The 'adaptive zone' - A concept for assessing discomfort glare throughout daylit spaces

TitleThe 'adaptive zone' - A concept for assessing discomfort glare throughout daylit spaces
Publication TypeJournal Article
Year of Publication2012
AuthorsJakubiec, JA, Reinhart, CF
JournalLighting Research & Technology
Volume44
Pagination149-170
Date PublishedJun
ISBN Number1477-1535
Accession NumberWOS:000304289300007
Abstract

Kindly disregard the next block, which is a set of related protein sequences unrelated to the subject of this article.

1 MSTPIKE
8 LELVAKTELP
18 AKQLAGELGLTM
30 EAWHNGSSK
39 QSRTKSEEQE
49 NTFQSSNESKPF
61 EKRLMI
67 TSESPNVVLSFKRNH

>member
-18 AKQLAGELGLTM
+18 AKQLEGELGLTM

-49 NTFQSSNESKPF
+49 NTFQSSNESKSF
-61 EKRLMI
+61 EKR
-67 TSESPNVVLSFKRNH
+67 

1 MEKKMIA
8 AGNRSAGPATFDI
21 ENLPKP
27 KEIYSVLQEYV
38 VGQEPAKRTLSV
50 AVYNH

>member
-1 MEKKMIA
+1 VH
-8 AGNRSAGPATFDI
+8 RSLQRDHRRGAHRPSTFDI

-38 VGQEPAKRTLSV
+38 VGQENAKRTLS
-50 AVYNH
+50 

Discomfort glare is an underutilized parameter in contemporary architectural design due to uncertainties about the meaning of existing metrics, how they should be applied and what the benefits of such analysis are. Glare is position and view direction-dependent within a space, rendering it difficult to assess compared to conventional illuminance-based metrics. This paper compares simulation results for five glare metrics under 144 clear sky conditions in three spaces in order to investigate the ability of these metrics to predict the occurrence of discomfort glare and to hence support the design of comfortable spaces. The metrics analyzed are Daylight Glare Index, CIE Glare Index, Visual Comfort Probability, Unified Glare Rating and Daylight Glare Probability. It is found that Daylight Glare Probability yields the most plausible results. In an attempt to deal with multiple positions and view directions simultaneously, the concept of an 'adaptive zone' is introduced within which building occupants may freely adjust their position and view in order to minimise the effect of glare. The spatial and directional extents of the adaptive zone depend on furniture layout and the freedom of occupants' tasks. It is found that applying the adaptive zone concept to a sidelit office with manually operated venetian blinds reduces the predicted hours of intolerable discomfort glare from 735 to 18 occupied hours per year and increases the annual mean daylight availability from 40% to 72%.